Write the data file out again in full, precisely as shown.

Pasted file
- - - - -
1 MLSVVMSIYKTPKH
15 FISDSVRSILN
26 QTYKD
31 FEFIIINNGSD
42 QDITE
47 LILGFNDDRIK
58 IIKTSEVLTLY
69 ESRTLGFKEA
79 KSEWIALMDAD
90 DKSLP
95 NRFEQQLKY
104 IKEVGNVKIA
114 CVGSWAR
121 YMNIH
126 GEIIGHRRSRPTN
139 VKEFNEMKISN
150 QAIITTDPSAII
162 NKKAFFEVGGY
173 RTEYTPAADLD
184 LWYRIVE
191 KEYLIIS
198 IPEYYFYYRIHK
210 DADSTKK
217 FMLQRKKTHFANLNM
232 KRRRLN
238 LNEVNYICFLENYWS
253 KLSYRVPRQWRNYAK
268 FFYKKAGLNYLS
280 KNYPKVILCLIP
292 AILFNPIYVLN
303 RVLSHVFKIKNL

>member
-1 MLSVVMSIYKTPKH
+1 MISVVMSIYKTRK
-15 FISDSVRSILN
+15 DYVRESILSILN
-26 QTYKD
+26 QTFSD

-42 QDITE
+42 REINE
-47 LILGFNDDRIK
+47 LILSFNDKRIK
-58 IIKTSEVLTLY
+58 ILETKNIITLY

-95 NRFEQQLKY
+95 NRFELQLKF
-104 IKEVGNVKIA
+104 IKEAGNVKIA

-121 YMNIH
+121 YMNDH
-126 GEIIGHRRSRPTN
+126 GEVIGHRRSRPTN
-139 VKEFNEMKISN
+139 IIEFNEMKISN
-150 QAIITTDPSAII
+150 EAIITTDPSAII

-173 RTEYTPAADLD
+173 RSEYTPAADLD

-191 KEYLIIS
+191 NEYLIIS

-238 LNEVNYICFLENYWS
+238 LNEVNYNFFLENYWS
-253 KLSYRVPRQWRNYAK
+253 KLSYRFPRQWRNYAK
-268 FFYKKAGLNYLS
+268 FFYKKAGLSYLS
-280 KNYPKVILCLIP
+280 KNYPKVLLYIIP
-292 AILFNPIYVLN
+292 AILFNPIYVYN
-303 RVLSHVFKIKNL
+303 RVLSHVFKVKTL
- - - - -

1 MLSVVMSIYKTPKH
15 FISDSVRSILN
26 QTYKD
31 FEFIIINNGSD
42 QDITE
47 LILGFNDDRIK
58 IIKTSEVLTLY
69 ESRTLGFKEA
79 KSEWIALMDAD
90 DKSLP
95 NRFEQQLKY
104 IKEVGNVKIA
114 CVGSWAR
121 YMNIH
126 GEIIGHRRSRPTN
139 VKEFNEMKISN
150 QAIITTDPSAII
162 NKKAFFEVGGY
173 RTEYTPAADLD
184 LWYRIVE
191 KEYLIIS
198 IPEYYFYYRIHK
210 DADSTKK
217 FMLQRKKTHFANLNM
232 KRRRLN
238 LNEVNYICFLENYWS
253 KLSYRVPRQWRNYAK
268 FFYKKAGLNYLS
280 KNYPKVILCLIP
292 AILFNPIYVLN
303 RVLSHVFKIKNL

>member
-1 MLSVVMSIYKTPKH
+1 MISVVMSIYKTRK
-15 FISDSVRSILN
+15 DYVRESILSILN
-26 QTYKD
+26 QTFSD

-42 QDITE
+42 REINE
-47 LILGFNDDRIK
+47 LILSFNDKRIK
-58 IIKTSEVLTLY
+58 ILETKNIITLY

-95 NRFEQQLKY
+95 NRFELQLKF
-104 IKEVGNVKIA
+104 IKEAGNVKIA

-121 YMNIH
+121 YMNDH
-126 GEIIGHRRSRPTN
+126 GEVIGHRRSRPTN
-139 VKEFNEMKISN
+139 IIEFNEMKISN
-150 QAIITTDPSAII
+150 EAIITTDPSAII

-173 RTEYTPAADLD
+173 RSEYTPAADLD

-191 KEYLIIS
+191 NEYLIIS

-238 LNEVNYICFLENYWS
+238 LNEVNYNFFLENYWS
-253 KLSYRVPRQWRNYAK
+253 KLSYRFPRQWRNYAK
-268 FFYKKAGLNYLS
+268 FFYKKAGLSYLS
-280 KNYPKVILCLIP
+280 KNYPKVLLYIIP
-292 AILFNPIYVLN
+292 AILFNPIYVYN
-303 RVLSHVFKIKNL
+303 RVLSHVFKVKTL